Physical aspects of a lot

When gathering specific property data in the second step of the appraisal process, it needs to be determined what type lot the property is built on.

Lot types include:

  • Cul-de-sac lot: a lot facing the rounded turn-around portion of a dead-end street. A cul-de-sac property is private since it is not subject to through traffic. Unlike rectangular lots, the cul-de-sac lot has a small front yard which is offset by a larger backyard.
  • Corner lot: a lot located at the intersection of two streets. A corner lot does not have a great deal of privacy due to traffic on the streets it intersects. However, the corner lot may be more desirable since access to the sideyard and backyard for vehicles is available from the side street.
  • Key lot: a lot bordered by three or more lots on the sides and the back. The biggest disadvantage of the key lot is the lack of privacy due to numerous neighbors abutting all sides of the lot except the frontage.
  • T-intersection lot: a lot at the end of a dead-end street. The biggest disadvantage of the T-intersection lot is noise and lack of privacy. There is also a higher danger of traffic-related damage.
  • Interior lot: a lot surrounded by lots on all three sides. This is the most common type of lot. An interior lot is usually rectangular in shape with a large backyard. However, privacy is limited since the lot is adjoined on all sides by neighbors.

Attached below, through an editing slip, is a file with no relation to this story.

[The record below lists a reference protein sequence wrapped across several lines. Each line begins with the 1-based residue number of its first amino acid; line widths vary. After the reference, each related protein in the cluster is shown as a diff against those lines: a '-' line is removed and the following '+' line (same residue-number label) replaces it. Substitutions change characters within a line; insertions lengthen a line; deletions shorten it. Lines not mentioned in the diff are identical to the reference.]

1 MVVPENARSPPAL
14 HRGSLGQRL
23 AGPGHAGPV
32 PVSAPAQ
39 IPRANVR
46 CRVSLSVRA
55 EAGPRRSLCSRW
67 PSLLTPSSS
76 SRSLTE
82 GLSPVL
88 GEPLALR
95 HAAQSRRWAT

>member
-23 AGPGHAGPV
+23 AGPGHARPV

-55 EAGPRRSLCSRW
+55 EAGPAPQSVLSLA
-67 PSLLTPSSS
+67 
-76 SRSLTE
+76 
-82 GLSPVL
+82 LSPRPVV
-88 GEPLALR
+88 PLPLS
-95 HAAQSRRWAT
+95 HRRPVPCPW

• Flag lot: a lot located behind other lots with a long and narrow access driveway to a public street. Flag lots generally have a reduced value due to the lack of privacy that results from being surrounded by other homes’ backyards. Flag lots also lack curb appeal.

The physical aspects of a lot include:

  • size and shape;
  • slope, drainage and soil;
  • view, exposure to sun and weather; and
  • improvements.

Once the general and specific data have been gathered, including information about the lot, the third step in the appraisal process is to analyze the data collected. This is done by carefully studying the information gathered and determining what further research will be necessary.

This analysis phase reflects on what we have learned in the prior section – recall the acronym DUST which illustrates the factors used in the appraisal process to determine a property’s value:

  • demand;
  • utility;
  • scarcity; and
  • transferability. 

Also recall the forces that influence value using the acronym PEGS:

  • physical;
  • economic;
  • governmental; and
  • social. 

If all the necessary research has been conducted, the appraiser is ready to move on to the fourth step of the process – determining which appraisal approach to perform based on the property and the purpose of the appraisal.

Stay tuned next week for deep dive into this discussion!